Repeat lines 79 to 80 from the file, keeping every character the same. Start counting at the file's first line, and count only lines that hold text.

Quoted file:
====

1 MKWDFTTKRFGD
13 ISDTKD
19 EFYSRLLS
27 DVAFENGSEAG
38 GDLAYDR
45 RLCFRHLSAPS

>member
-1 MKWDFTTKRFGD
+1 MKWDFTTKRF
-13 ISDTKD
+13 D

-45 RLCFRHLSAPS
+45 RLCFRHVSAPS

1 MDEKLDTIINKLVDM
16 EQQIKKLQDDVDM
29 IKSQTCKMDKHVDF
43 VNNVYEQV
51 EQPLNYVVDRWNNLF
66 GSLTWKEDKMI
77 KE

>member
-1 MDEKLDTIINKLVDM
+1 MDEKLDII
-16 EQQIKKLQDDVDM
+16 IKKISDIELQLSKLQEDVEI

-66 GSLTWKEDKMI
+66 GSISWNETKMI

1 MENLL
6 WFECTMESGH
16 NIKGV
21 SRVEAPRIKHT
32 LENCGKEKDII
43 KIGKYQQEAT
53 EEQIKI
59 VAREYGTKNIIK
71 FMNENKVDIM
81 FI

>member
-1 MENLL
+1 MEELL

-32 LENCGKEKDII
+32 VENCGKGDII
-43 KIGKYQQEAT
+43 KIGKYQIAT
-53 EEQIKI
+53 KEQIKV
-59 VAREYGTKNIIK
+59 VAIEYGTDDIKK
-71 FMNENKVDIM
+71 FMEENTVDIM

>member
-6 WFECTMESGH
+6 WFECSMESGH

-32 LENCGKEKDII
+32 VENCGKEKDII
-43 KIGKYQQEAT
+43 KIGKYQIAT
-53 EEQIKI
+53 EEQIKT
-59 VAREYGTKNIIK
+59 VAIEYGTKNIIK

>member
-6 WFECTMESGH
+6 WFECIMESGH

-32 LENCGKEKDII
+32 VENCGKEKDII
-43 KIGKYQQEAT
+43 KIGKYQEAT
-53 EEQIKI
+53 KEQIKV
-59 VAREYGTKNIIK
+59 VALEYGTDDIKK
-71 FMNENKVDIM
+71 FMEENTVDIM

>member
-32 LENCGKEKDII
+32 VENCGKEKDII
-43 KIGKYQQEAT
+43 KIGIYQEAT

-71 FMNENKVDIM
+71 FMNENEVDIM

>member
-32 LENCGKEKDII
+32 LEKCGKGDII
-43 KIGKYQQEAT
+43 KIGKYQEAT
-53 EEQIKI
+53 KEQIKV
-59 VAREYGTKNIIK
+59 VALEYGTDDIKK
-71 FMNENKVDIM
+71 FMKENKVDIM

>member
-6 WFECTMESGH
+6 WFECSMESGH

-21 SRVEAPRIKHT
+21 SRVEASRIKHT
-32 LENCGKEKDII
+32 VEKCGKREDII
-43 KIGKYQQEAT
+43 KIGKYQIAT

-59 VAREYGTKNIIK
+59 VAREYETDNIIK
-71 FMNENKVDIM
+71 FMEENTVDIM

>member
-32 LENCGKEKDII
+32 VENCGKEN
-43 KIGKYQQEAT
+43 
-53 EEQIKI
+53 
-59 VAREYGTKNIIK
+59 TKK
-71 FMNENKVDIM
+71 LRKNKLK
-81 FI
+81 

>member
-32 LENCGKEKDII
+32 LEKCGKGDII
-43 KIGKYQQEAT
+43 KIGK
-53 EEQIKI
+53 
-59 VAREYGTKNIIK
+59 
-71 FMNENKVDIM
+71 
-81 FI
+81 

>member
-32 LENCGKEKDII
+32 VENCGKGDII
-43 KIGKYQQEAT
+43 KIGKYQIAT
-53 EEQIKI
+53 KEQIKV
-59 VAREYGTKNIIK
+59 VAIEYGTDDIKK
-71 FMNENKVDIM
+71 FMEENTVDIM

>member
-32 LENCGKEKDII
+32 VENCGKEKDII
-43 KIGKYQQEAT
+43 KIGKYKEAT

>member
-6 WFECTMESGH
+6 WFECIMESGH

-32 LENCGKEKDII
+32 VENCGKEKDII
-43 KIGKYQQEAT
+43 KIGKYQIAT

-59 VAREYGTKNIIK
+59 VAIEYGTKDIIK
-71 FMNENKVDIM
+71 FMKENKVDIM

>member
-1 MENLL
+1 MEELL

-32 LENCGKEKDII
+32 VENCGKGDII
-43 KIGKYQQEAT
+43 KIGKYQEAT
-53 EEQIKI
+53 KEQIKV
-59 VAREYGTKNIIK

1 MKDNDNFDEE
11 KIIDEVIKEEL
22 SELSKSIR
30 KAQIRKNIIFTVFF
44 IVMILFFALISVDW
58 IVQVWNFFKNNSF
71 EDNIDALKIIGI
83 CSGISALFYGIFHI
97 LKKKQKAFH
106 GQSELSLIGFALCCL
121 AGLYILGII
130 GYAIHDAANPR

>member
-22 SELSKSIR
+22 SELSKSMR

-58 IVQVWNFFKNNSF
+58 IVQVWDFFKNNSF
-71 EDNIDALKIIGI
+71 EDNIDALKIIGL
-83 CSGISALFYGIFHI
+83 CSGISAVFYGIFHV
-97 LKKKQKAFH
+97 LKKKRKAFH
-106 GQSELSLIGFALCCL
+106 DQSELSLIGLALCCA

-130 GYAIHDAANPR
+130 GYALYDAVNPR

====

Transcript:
+43 KIGIYQEAT

-71 FMNENKVDIM